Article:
More than 500 miles above the Arctic Circle and at 10,551 ft. (3,216 meters) above sea level, it rained for the first time. On August 14, 2021, temperatures at Summit Station – a research station at the highest point on the Greenland Ice Sheet – rose to slightly above freezing, allowing rain to fall. There is no record of rain at the station since observations began in the 1980s – and computer simulations show no evidence for rain going back even further. Above-freezing temperatures at Summit are rare – before this century, ice cores (tubes of ice collected from depth within a mass of ice) showed they had occurred only six times in the past 2,000 years. The years 2012, 2019 and now 2021 have all seen above-freezing temperatures at Summit. Back in 2012 and 2019, warm air temperatures alone, not rain, caused previous major melt events at Summit Station (these are defined as brief periods with more melting and runoff than during typical summer days). Studies have now shown that the amount of melting across Greenland caused by rain has increased over the recent past (https://tc.copernicus.org/articles/13/815/2019/).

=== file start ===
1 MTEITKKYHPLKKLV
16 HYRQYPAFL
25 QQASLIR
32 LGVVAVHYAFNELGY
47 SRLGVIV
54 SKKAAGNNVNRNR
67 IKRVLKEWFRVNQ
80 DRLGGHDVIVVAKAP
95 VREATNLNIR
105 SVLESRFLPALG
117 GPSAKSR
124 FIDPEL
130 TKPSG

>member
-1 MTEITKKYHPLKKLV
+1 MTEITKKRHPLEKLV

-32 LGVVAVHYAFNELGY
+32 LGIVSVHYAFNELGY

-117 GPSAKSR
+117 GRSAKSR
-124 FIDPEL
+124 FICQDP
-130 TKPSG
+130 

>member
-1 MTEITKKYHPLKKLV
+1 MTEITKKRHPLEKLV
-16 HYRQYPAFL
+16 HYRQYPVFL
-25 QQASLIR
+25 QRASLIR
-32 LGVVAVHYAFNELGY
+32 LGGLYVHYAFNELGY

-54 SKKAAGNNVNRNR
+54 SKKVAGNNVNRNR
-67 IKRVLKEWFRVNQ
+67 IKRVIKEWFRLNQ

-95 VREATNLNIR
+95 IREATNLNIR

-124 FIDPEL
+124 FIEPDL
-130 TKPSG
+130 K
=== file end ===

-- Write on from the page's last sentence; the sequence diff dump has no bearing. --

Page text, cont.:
Getting rain in this region requires a lot of warm, moist air to be pushed up from lower latitudes. That is happening more frequently with climate change. More specifically in this case, a strong low-pressure center over Baffin Island and high pressure southeast of Greenland conspired to push warm air and moisture rapidly from the south. The recent rain at Summit was accompanied by a massive ice melt event of 872,000 square kilometers. Only one other year – 2012 – had multiple melt events over 800,000 square kilometers. This is the latest in the year it has ever occurred – leading to a surface mass loss seven times higher than the mid-August average. By the time it’s the middle of August, usually there’s a rapid decline in temperature, causing melting to slow down.
Melting ice sheets in Greenland and Antarctica are expected to be the main contributors to sea level rise – an impact of climate change that will lead to dangerous and costly coastal flooding worldwide. The fact that it rained at the highest point on the Greenland Ice Sheet – where the ice is 2 miles thick – is another warning from the planet. It’s in our best interest to listen – and do something about it. In one way or another, climate change will end up impacting ALL of us.
Photo by Dr. Ulyana Horodyskyj while visiting Kulusuk, Greenland in 2008.